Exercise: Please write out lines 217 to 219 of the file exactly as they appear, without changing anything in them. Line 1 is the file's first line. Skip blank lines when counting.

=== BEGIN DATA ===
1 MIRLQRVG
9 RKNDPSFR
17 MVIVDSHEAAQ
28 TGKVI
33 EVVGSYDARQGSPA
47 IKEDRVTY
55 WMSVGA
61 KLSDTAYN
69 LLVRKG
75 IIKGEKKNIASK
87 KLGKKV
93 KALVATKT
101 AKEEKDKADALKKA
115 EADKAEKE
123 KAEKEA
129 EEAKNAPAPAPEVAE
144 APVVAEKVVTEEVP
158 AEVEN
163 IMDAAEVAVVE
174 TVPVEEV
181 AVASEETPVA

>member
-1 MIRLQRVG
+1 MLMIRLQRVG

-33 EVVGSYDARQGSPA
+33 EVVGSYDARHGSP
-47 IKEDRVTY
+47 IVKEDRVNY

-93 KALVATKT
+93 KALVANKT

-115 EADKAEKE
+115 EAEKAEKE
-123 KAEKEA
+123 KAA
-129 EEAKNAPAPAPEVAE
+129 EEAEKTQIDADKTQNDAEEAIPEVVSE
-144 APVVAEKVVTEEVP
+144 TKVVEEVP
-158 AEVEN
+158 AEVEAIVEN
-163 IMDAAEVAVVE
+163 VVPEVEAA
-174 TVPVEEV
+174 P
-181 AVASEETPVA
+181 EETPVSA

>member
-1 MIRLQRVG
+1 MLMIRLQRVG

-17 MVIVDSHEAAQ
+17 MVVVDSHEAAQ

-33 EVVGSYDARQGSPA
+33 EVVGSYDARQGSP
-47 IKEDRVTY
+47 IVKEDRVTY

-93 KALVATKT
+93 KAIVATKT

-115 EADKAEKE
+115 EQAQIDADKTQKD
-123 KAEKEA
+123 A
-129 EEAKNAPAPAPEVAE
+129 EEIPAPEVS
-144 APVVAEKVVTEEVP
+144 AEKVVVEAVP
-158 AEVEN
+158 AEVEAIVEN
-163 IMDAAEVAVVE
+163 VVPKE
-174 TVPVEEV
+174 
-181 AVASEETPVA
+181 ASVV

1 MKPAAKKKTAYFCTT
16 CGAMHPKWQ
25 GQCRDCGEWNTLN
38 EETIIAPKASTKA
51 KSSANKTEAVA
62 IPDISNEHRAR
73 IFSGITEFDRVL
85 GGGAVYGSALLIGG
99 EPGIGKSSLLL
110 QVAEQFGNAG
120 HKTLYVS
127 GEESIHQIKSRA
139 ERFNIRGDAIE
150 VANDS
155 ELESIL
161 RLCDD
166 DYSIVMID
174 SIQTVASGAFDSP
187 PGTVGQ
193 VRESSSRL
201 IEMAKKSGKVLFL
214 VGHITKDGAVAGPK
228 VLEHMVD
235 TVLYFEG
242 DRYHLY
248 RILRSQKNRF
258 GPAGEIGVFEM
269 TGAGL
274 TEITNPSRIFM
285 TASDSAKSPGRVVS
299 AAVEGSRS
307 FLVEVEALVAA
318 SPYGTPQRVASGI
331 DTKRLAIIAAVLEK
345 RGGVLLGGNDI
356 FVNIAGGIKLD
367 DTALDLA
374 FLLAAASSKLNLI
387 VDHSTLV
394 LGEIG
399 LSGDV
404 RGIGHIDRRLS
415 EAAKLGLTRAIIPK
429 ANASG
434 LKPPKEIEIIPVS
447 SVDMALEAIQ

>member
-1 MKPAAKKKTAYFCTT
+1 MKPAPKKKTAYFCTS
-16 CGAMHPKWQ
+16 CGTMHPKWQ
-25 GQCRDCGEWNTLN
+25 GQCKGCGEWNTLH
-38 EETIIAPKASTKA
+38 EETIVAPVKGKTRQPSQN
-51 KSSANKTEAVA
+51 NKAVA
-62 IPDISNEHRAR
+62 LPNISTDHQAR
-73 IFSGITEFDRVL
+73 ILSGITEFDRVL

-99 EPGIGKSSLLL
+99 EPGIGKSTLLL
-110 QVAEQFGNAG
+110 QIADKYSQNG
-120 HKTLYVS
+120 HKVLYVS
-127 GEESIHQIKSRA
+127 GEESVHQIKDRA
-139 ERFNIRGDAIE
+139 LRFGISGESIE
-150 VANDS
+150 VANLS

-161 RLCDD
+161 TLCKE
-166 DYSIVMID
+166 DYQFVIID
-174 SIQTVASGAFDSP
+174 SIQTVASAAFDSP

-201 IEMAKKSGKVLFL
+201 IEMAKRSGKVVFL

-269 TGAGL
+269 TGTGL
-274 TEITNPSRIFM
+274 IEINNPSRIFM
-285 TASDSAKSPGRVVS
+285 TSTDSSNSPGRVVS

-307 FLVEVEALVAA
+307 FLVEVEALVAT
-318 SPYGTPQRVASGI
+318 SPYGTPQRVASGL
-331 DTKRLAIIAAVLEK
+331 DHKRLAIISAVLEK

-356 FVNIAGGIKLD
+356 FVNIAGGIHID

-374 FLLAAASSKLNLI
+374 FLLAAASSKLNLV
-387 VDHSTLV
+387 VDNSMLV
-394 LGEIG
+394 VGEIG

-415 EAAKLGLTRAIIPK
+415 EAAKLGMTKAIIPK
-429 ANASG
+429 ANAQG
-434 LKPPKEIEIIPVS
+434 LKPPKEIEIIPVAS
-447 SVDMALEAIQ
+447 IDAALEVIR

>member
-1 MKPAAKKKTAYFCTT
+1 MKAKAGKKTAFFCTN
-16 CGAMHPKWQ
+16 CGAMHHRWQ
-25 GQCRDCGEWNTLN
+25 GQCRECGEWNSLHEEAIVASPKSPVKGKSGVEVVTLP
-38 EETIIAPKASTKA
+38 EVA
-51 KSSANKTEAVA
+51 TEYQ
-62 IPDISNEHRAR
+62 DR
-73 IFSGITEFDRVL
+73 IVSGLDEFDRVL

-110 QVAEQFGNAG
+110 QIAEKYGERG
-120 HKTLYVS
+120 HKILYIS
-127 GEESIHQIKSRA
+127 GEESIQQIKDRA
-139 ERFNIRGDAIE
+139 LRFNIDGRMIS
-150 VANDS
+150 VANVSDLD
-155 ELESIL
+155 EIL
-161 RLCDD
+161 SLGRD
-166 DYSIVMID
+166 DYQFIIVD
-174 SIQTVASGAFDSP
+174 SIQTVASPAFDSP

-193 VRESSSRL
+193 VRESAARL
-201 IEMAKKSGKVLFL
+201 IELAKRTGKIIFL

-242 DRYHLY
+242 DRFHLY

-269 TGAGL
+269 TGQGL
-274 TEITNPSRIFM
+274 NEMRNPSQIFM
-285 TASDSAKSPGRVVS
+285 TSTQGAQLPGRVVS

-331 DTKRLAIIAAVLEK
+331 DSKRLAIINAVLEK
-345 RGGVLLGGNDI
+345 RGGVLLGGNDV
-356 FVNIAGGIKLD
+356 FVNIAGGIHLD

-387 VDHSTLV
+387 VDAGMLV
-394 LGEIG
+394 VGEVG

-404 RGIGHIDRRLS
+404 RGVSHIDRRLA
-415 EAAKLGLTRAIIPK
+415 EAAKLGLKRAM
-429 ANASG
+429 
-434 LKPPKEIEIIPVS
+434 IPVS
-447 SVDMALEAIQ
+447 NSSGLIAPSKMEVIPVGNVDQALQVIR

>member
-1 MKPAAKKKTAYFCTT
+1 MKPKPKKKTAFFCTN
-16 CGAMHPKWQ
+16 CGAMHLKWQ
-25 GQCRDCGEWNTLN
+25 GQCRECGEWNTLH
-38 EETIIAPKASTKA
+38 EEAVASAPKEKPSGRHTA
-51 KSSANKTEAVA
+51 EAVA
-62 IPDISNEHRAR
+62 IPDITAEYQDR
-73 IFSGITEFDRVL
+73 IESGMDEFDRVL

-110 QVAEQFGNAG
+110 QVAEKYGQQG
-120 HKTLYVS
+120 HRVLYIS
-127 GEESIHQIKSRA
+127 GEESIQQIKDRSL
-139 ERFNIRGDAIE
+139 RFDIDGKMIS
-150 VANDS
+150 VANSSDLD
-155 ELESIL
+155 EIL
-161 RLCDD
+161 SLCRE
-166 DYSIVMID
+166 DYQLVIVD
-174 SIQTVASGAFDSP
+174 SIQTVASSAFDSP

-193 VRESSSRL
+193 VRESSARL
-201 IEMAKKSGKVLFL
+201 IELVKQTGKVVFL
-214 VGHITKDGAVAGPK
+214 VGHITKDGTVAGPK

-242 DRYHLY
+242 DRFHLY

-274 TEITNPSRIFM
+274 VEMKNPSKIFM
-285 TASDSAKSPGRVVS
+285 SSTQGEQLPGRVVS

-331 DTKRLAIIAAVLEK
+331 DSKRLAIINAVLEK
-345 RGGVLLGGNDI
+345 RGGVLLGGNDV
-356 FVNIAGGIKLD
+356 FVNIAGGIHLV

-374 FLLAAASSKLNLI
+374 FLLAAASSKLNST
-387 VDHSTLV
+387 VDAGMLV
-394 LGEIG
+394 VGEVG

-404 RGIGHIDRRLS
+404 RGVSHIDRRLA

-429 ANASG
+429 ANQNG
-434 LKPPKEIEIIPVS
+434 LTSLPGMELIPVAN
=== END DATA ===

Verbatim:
+193 VRESAARL
-201 IEMAKKSGKVLFL
+201 IELAKRTGKIIFL